In January 2015, the Government announced that the fee for issuing a money claim worth more than £10,000 will be increased to 5% of the sum claimed (or 4.5% for CCBC users), subject to a maximum fee of £10,000. On Wednesday, 4 March the House of Lords accepted the legislation and the changes will now take effect from Monday, 9 March.
This means that for many businesses, who give credit to their business customers, they will see the cost of their issue fees rise sharply. We have calculated that across a typical book of debt for most of our clients, the issue fee has increased by at least 100%. In some cases the fees have risen by an eye-watering 500%.
In addition, on a global scale, the UK issue fee may now be seen as a high entry price to begin a claim in this jurisdiction. On average, clients such as mortgage lenders will see their issue fees increase to £5,000+ per claim, rising from the £1,000+ mark already in place. This seems somewhat disproportionate for a simple money claim where there is a very good chance a defence won’t even be filed.
Court users and other stakeholders concerned have issued stern responses to the Government for this particular set of reforms, which are seen as being a step too far. The Judiciary have issued statements criticising the increases and in a rare move, the Regulatory Policy Committee (RPC), who are an independent advisory body, have issued a similar response to the Government’s plans. Their report actually takes the form of a 'red report' which is a report only used in circumstances where the committee members have grave concerns about a proposed reform. It was hoped that the Government would take this as a strong indicator that the reforms are not right for the industry and they would rethink the proposals before they came into force.
Unfortunately, all points made by businesses and the Judiciary have been ignored resulting in the Law Society taking the step to issue a pre-action protocol letter against the Government, seeking a judicial review of the Government’s decision to increase fees in this way. The Society claims the new fees would be equivalent to selling justice, and would be contrary to the principles of the Magna Carta, which sets out the foundations for our entire legal system. There are other grounds for review as well with the Law Society and other legal representative bodies challenging the Government on the fact that it is proceeding without any supporting evidence to justify the increases. The argument here is that this is effectively a tax and the Government does not have the power to raise fees for the purposes it has stated in its consultation. In the consultation it states that the fee increases are required to make ‘departmental savings.’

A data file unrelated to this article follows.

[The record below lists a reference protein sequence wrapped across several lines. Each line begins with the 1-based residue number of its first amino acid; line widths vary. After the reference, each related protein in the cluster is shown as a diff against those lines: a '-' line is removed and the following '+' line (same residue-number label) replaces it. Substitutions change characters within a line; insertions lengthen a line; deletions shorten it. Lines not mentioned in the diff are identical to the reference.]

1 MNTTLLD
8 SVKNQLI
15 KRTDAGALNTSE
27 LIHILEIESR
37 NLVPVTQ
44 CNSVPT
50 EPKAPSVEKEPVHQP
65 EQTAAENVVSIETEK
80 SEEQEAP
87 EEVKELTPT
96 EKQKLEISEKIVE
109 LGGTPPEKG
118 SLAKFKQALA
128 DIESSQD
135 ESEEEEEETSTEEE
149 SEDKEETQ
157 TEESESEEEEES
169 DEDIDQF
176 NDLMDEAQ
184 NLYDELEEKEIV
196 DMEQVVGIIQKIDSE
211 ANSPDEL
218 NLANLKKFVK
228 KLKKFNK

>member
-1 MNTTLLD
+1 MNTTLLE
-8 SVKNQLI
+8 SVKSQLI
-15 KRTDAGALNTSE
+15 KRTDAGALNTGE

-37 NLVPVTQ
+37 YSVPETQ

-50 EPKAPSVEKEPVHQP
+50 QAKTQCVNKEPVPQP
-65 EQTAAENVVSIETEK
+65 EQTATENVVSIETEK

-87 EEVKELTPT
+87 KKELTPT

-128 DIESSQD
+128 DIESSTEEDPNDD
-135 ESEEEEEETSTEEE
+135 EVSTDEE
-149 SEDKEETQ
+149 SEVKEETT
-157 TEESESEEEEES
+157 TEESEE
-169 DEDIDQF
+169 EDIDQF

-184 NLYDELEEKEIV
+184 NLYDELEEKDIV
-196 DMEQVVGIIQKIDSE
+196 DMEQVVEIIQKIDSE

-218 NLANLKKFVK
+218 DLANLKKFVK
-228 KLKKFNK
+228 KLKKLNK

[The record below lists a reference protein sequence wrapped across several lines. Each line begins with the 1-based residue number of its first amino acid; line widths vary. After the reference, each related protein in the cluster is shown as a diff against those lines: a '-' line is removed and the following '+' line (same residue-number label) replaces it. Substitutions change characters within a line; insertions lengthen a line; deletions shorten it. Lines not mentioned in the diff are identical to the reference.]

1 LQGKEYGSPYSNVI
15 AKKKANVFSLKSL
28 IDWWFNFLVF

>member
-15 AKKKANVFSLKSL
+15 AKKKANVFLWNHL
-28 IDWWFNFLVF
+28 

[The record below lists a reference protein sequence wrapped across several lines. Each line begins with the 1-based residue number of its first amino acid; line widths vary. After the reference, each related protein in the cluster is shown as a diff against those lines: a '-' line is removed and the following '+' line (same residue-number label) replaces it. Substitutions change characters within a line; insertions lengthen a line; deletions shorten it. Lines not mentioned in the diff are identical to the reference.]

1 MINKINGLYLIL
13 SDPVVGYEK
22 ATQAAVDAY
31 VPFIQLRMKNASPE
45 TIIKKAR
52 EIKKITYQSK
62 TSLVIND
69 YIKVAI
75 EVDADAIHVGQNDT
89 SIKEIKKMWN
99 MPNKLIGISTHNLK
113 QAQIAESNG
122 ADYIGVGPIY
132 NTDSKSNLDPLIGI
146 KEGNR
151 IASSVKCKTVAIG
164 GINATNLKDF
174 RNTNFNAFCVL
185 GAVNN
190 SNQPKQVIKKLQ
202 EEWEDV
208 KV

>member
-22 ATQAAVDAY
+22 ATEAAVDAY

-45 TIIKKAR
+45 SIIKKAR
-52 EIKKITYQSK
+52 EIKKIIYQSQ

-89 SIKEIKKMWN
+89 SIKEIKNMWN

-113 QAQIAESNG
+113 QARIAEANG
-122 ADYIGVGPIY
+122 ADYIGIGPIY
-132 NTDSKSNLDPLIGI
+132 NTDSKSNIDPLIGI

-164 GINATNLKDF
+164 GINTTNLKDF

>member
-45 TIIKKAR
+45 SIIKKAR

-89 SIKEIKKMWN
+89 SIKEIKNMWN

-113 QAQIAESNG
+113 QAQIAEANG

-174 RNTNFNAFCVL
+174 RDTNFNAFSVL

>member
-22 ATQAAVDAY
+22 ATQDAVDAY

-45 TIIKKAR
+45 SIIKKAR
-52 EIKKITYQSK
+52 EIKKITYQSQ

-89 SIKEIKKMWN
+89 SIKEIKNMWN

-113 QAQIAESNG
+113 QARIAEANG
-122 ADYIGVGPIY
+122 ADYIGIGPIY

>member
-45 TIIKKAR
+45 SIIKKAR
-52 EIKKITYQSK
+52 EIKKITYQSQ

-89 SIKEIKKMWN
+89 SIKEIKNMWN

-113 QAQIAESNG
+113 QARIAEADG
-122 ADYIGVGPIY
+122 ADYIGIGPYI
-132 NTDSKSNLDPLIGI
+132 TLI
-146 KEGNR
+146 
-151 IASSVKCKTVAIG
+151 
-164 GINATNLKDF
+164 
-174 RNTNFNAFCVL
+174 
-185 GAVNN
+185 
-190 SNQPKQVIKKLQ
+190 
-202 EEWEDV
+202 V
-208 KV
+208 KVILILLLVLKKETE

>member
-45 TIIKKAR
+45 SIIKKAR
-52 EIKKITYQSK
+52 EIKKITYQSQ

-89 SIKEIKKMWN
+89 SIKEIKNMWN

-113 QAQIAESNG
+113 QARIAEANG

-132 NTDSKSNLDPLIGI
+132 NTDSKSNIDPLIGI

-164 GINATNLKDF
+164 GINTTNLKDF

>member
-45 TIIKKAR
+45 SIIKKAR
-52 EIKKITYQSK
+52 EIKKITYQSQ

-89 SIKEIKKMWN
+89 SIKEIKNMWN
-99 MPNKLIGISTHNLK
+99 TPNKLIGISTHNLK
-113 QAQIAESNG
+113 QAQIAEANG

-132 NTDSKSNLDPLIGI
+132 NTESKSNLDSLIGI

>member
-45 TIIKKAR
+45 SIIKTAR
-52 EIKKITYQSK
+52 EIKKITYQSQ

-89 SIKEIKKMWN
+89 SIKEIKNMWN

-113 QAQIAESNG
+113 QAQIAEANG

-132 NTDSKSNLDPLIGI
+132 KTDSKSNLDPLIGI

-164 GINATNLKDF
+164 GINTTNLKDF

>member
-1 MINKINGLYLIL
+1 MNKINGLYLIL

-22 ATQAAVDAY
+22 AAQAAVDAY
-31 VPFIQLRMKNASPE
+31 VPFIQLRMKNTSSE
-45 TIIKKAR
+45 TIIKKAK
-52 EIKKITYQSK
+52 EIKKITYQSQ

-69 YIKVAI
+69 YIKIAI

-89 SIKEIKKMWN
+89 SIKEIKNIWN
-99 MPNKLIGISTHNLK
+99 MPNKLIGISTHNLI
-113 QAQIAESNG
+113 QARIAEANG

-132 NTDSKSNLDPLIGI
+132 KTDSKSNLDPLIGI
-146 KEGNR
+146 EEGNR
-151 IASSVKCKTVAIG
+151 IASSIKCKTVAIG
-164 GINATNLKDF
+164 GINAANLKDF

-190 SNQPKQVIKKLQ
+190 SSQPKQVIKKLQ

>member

At one point during the debate on Wednesday (06 March) night, it seemed there was a chance that the House of Lords may have implemented an amendment to the motion by inserting at the end of the legislation “this House regrets that the draft Order unfairly and inappropriately increases fees for civil proceedings above costs and so damages access to justice.” We understand this charge was led by Lord Pannick QC who opposes the changes. However, after debate late into the evening, the amendment was withdrawn and the original motion was disappointingly agreed to at around 22:00 GMT.
We will be watching developments very closely over the next few weeks and wait with interest to see what will unfold during the next few months. We will hopefully update you with some good news soon.
Example of the fee increases
This information is intended as a general discussion surrounding the topics covered and is for guidance purposes only. It does not constitute legal advice and should not be regarded as a substitute for taking legal advice. DWF is not responsible for any activity undertaken based on this information.